)

The data is now arranged and we are ready to use it. We will try to find the best parameter k for our model so that the assumptions are more accurate. We cannot take into account the value of k at this stage, because we have to evaluate the model with different values ​​of k.

Let’s see why it is essential to consider a range of k values ​​and how this improves the accuracy of our model:

ks = np.range (2, 10)

scores = []

for k in ks:

model = KNeighborsClassifier (n_neighbors = k)

scor = cross_val_score (model, X_train, y_train, cv = 5)

scor.mean ()

scors.append (score.mean ())

plt.plot (scores, ks)

plt.xlabel (‘accuracy’)

plt.ylabel (‘k’)

plt.show ()

Executing this code will show you the following graph that describes the accuracy of the algorithm with different k values.

Using Flask to build an API

The core of the application, which is an algorithm that predicts numbers in images, is now ready. Then, you need to decorate the algorithm with an API layer to make it available for use. Let’s use the popular Flask web framework to do this neatly and concisely.

We will start by installing Flask and the dependencies related to image processing in the virtual environment:

When the installation is complete, we move on to creating the application entry point file:

tap app.py

Creating a drawing panel through React

To quickly start the front application, we will use CRA boilerplate:

frontend create-react-app

cd frontend

After setting up the job, we also need a dependency to draw numbers. The react-sketch package fits our needs perfectly:

npm and reaction-sketch

The application has a single component. We can divide this component into two parts: logic and view.

The view part is responsible for the representation of the drawing panel, the Send and Reset buttons. When we interact, we should also represent a prediction or an error. Logically, it has the following tasks: send images and delete the sketch.

Whenever a user clicks Submit, the component will extract the image from the sketch component and use the make prediction function of the API module. If the back-end request succeeds, we will set the prediction state variable. Otherwise, we will update the error status.

When a user clicks Reset, the sketch will be deleted:

import React, { useRef, useState } from “react”;

import { makePrediction } from “./api”;

const App = () => {

const sketchRef = useRef(null);

const [error, setError] = useState();

const [prediction, setPrediction] = useState();

const handleSubmit = () => {

const image = sketchRef.current.toDataURL();

setPrediction(undefined);

setError(undefined);

makePrediction(image).then(setPrediction).catch(setError);

};

const handleClear = (e) => sketchRef.current.clear();

return null

}

The logic is sufficient. Now we can add the visual interface to it:

import React, { useRef, useState } from “react”;

import { SketchField, Tools } from “react-sketch”;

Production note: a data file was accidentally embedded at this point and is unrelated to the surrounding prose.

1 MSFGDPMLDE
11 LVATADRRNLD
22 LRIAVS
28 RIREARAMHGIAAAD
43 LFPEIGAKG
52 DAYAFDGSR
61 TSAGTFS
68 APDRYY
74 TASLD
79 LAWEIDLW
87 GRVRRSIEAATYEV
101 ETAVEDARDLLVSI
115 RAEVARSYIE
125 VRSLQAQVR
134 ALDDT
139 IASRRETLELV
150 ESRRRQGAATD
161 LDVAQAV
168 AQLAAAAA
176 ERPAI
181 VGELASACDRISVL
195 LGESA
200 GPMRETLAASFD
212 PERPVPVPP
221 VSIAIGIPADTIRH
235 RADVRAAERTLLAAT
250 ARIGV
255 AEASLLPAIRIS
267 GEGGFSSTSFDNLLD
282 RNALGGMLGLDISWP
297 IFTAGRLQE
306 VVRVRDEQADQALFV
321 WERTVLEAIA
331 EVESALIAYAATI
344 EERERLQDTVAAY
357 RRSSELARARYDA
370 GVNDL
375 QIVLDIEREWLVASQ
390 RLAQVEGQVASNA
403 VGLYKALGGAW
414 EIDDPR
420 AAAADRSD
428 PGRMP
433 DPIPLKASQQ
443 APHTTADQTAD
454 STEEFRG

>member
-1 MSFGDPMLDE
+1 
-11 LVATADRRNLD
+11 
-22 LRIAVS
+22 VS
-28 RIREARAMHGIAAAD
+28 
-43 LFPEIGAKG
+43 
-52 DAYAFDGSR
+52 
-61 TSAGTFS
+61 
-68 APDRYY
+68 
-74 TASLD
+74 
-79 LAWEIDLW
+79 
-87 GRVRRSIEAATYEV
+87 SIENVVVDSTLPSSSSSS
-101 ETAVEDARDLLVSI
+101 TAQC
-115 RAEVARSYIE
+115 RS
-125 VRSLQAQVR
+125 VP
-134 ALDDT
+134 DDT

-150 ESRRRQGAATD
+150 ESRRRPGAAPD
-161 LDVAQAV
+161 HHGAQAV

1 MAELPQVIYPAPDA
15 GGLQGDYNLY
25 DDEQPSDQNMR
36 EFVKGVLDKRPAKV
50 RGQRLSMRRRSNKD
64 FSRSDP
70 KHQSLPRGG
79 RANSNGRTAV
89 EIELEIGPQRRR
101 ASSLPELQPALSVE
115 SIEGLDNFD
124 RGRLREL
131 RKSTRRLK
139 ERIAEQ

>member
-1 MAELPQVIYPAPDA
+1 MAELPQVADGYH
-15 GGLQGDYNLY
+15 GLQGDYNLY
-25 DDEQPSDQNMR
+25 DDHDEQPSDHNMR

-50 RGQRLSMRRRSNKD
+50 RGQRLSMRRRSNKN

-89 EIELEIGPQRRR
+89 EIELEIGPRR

import { makePrediction } from “./api”;

import logo from “./logo.svg”;

import “./App.css”;

const pixels = (count) => `\${count}px`;

const percents = (count) => `\${count}%`;

const MAIN_CONTAINER_WIDTH_PX = 200;

const MAIN_CONTAINER_HEIGHT = 100;

const MAIN_CONTAINER_STYLE = {

width: pixels(MAIN_CONTAINER_WIDTH_PX),

height: percents(MAIN_CONTAINER_HEIGHT),

margin: “0 auto”,

};

const SKETCH_CONTAINER_STYLE = {

border: “1px solid black”,

width: pixels(MAIN_CONTAINER_WIDTH_PX – 2),

height: pixels(MAIN_CONTAINER_WIDTH_PX – 2),

backgroundColor: “white”,

};

const App = () => {

const sketchRef = useRef(null);

const [error, setError] = useState();

const [prediction, setPrediction] = useState();

const handleSubmit = () => {

const image = sketchRef.current.toDataURL();

setPrediction(undefined);

setError(undefined);

makePrediction(image).then(setPrediction).catch(setError);

};

const handleClear = (e) => sketchRef.current.clear();

return (

<div className=”App” style={MAIN_CONTAINER_STYLE}>

<div>

<img src={logo} className=”App-logo” alt=”logo” />

<h1 className=”App-title”>Draw a digit</h1>

<div style={SKETCH_CONTAINER_STYLE}>

<SketchField

ref={sketchRef}

width=”100%”

height=”100%”

tool={Tools.Pencil}

imageFormat=”jpg”

lineColor=”#111″

lineWidth={10}

/>

</div>

prediction && <h3>Predicted value is: {prediction}</h3>}

<button onClick={handleClear}>Clear</button>

<button onClick={handleSubmit}>Guess the number</button>

{error && <p style={{ color: “red” }}>Something went wrong</p>}

</div>

</div>

);

};

export default App;

The component is ready, test it out by executing and going to localhost:3000 after:

npm run start

Conclusion

The quality of this classifier is not perfect and I do not claim it to be. The difference between the data I used for training and the data coming from the UI is huge. Despite this, we created a functional application from scratch in less than 30 minutes.

In this process, we have perfected our skills in four areas:

• Machine learning
• Back-end development
• Image processing
• Front-end development

There is no shortage of potential use cases for software capable of recognizing handwritten figures, from educational and administrative software to postal and financial services.

Therefore, I hope this article will motivate you to improve your machine learning, image processing, and front-end and back-end development skills and use these skills to design wonderfully.

To learn more about Machine Learning Number recognition – from zero to application, Call us Today at +91-9555-71-4422 to speak with a Software developer.